Are You Comfortable With Having A Male Gynecologist?

March 28, 2016  |  



Are you open to procuring the services of a male obstetrician-gynecologist?

I didn’t realize how against the idea I really was until I found a recent clip from an episode of The RealIn it, Tamar Braxton admitted that she had a phobia of being examined by one. According to her, there was an uncomfortable pressure she felt about it all.

“Oh my God. That’s why I have the same doctor I’ve had since I was like 18 years old, Dr. Jackie. Because, I’m telling you. I used to feel like I was getting ready to go on a date when I go to a guy OB/GYN. It was a lot of pressure!”

However, co-host Tamera Mowry-Housley said she didn’t see male OB/GYNs in the same light.

“Wait, an OB/GYN, a gynecologist, is the same kind of doctor who delivers babies. I don’t just see this as a person who’s obsessed with va-jay jays.”

And while I don’t look at male OB/GYNs as pervs just trying to get an eyeful of what women are working with, when asked in the past if I had a preference as I prepared for checkups, I’ve always gone with women. And I personally know very few women who have used a male OB/GYN. The ones I asked before writing this post said they just feel like a woman, especially a woman of color, would have more experience and understanding when it comes to sexual reproductive questions and issues they could be facing.

However, according to a study from 2005 published in The Journal of the American Osteopathic Association, most women are trying to be open-minded about it all. After leaving questionnaires in 13 obstetrics and gynecologist waiting rooms in Connecticut, researchers found that the gender of a physician didn’t influence the quality of care a woman felt that she would receive:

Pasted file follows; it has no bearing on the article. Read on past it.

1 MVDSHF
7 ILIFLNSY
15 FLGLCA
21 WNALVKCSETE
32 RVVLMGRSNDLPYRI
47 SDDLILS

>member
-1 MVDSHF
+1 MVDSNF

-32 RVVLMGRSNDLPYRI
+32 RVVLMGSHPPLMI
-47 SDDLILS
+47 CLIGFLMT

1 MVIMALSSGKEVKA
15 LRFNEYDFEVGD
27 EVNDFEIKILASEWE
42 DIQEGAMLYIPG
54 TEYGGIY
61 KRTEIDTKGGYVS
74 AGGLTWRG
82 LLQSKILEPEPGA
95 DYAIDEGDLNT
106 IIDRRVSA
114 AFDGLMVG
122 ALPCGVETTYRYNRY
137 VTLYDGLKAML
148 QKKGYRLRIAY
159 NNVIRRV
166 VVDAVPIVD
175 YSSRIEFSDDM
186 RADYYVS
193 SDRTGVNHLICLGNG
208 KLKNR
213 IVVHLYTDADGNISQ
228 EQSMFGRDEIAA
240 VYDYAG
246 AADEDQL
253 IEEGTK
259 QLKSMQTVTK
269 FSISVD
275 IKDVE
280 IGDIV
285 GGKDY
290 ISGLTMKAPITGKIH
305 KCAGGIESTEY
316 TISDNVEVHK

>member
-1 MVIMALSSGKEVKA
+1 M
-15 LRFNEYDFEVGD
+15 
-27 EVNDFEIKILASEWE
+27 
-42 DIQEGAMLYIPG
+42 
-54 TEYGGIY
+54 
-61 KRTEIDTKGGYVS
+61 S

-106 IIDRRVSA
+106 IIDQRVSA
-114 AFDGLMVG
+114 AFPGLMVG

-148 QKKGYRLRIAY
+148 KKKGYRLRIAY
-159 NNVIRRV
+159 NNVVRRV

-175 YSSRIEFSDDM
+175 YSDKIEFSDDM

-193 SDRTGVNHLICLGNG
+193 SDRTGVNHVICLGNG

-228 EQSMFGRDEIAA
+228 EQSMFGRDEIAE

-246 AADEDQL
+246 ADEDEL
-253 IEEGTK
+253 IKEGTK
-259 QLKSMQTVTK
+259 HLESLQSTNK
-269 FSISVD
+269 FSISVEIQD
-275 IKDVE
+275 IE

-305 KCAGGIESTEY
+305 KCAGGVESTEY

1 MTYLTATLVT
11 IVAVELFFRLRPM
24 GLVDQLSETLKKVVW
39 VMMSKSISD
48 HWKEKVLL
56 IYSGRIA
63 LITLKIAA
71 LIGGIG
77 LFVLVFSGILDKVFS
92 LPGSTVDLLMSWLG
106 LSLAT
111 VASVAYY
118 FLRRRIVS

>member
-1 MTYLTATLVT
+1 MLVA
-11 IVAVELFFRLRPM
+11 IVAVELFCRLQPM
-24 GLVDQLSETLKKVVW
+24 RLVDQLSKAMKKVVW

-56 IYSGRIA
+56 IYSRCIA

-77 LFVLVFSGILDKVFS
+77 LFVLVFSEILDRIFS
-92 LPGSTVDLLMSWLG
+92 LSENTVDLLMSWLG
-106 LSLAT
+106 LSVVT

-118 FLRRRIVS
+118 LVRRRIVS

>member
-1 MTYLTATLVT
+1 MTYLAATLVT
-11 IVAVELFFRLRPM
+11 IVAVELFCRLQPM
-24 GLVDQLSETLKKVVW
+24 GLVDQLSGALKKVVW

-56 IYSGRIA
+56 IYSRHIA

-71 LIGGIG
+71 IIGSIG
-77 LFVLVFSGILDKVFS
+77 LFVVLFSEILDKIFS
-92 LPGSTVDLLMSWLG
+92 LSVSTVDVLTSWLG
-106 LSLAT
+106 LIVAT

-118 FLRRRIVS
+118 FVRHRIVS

“The majority of women surveyed did not select their obstetrician-gynecologists based solely on physician gender. Although a small percentage of survey respondents did indicate a gender preference, it rarely influenced physician selection and was only a minor consideration when compared with other desirable physician attributes.”

So with such conversations happening, it makes you wonder: What pushes a man to become an OB/GYN? And how do they deal with the skepticism?

When asked in a Reddit thread about it, male gynecologists said they find great joy in bringing children into the world. And some said their work has garnered them a greater respect for women in general. But they’re also honest about the struggles that come with being a male gynecologist, including the fact that because they don’t have the same “equipment,” they can’t really relate to the pain their patients may or may not feel. And then there’s the struggle of trying to examine patients who ask for a chaperone in the room during exams. As one male physician put it, “While it’s always important to make sure your patient feels safe and comfortable, the need to bring someone else in is labor intensive and constantly reminds you that you are not intrinsically trusted, despite your dedication to your patients.”

Progress has been made in the sense that more and more women are claiming to be open to having a male OB/GYN, but some of those who use them find themselves asking for a chaperone, just in case. And with orgs like Medical Patient Modesty scaring women into only enlisting the services of female OB/GYNs because “Countless male doctors have sexually abused female patients,” it’s no wonder some are saying they’re open-minded while still preferring women as their physicians.

So with that being said, are you open to using a male gynecologist? Why or why not? And if you have, how has it been different from your experiences with an OB/GYN of the same sex?

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